The U.S. Fish and Wildlife Service has decided not to protect the greater sage grouse under the Endangered Species Act (HCN, 12/20/04: Rulings keep the West open for business). In early January, the agency announced that even though there are only 100,000 to 500,000 of the birds left in 11 Western states and two Canadian provinces, they don’t warrant protection under federal law. This contradicts the agency’s earlier findings last April that listing "may be warranted" to protect the species from the impacts of agriculture and energy development.

Despite the "honorable intentions" of the multiple agencies involved, Nevada’s Division of Environmental Protection has acknowledged that cleanup of Yerington Mine — where Anaconda Copper Co. mined copper for more than 25 years, contaminating soil and groundwater with toxic and radioactive waste — merits bringing in the big guns (HCN, 12/20/04: Nevada BLM cleans out cleanup project manager). In December, the state requested that the U.S. Environmental Protection Agency take the lead in cleanup at the site, which had been largely in the hands of the Bureau of Land Management since 2002.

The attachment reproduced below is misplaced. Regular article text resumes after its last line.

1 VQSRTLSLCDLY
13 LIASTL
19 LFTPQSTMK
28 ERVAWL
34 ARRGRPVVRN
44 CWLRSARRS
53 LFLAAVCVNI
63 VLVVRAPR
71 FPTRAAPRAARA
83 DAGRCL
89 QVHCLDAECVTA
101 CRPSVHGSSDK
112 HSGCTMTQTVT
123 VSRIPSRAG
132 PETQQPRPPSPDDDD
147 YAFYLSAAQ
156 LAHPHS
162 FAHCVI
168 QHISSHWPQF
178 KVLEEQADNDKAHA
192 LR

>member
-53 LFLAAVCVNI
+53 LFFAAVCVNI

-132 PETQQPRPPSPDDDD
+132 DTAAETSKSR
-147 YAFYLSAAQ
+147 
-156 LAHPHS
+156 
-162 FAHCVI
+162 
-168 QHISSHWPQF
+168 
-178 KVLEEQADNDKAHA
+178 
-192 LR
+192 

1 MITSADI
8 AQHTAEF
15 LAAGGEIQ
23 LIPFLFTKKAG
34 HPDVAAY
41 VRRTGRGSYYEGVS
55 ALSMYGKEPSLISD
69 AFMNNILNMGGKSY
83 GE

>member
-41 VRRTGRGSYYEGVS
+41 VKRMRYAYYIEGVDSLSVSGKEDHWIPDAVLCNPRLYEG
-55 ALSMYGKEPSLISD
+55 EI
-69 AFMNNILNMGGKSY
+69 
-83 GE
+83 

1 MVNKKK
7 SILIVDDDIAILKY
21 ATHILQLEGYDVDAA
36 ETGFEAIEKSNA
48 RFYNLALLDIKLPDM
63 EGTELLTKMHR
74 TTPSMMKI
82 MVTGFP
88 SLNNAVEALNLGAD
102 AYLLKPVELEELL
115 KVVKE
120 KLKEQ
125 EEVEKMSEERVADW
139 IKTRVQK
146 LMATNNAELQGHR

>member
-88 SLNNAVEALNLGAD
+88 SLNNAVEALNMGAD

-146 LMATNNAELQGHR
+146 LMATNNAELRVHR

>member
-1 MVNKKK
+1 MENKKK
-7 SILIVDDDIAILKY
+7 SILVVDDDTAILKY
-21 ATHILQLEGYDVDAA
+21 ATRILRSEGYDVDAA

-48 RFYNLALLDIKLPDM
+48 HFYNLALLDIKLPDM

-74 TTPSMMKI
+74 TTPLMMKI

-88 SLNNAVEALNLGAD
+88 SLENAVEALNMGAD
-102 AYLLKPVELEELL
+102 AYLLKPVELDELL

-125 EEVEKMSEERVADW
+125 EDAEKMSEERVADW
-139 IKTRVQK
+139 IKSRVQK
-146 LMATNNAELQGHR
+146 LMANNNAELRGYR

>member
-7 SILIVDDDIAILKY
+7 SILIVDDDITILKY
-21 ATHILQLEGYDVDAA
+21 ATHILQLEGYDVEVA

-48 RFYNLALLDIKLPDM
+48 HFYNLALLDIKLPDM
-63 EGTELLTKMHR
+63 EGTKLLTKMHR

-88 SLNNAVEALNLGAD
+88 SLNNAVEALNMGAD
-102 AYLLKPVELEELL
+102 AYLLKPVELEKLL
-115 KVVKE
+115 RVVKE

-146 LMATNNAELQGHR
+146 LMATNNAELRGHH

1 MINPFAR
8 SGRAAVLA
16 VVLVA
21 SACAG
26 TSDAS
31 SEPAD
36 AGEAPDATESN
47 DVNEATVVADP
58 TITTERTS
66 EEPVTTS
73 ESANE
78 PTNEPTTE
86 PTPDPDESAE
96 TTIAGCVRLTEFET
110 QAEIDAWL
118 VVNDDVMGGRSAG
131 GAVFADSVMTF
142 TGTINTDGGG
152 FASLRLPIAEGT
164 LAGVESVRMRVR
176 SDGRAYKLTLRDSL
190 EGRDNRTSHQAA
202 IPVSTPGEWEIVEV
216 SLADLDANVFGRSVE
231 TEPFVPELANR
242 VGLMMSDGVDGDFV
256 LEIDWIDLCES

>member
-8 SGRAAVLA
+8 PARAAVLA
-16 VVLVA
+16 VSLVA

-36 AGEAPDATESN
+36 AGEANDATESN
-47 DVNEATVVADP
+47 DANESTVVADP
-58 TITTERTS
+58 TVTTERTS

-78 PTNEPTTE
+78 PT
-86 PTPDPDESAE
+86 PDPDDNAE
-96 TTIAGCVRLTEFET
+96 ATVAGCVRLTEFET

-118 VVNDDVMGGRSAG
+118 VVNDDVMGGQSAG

The energy bill isn’t the only legislation being resurrected in 2005: Stubborn wilderness supporters are also reintroducing proposals that were sunk by the 108th Congress. These include bills protecting Washington’s Wild Sky, New Mexico’s Ojito Wilderness, California’s Northern California Coastal Wilderness, and three areas in Idaho: the White Clouds Wilderness, Jerry Peak Wilderness and the Owyhee Canyonlands. With a more conservative Congress, however, and the devoutly anti-wilderness Rep. Richard Pombo, R-Calif., again at the helm of the powerful House Resources Committee, the bills’ bipartisan supporters, including Sen. Patty Murray, D-Wash., New Mexico Reps. Heather Wilson, R, and Tom Udall, D, Rep. Mike Simpson, R-Idaho, and Sen. Barbara Boxer, D-Calif., may have a hard time making the West wilder in the new year.